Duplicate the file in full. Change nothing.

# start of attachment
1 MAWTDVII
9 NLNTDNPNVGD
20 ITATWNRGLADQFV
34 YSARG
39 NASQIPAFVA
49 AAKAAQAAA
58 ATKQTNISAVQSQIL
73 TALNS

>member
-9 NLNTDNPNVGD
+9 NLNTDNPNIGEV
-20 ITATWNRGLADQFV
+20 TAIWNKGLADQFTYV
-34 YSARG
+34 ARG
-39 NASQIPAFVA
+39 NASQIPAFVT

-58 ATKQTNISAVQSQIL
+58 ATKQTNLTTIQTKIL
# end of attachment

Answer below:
1 MAWTDVII
9 NLNTDNPNVGD
20 ITATWNRGLADQFV
34 YSARG
39 NASQIPAFVA
49 AAKAAQAAA
58 ATKQTNISAVQSQIL
73 TALNS

>member
-9 NLNTDNPNVGD
+9 NLNTDNPNIGEV
-20 ITATWNRGLADQFV
+20 TAIWNKGLADQFTYV
-34 YSARG
+34 ARG
-39 NASQIPAFVA
+39 NASQIPAFVT

-58 ATKQTNISAVQSQIL
+58 ATKQTNLTTIQTKIL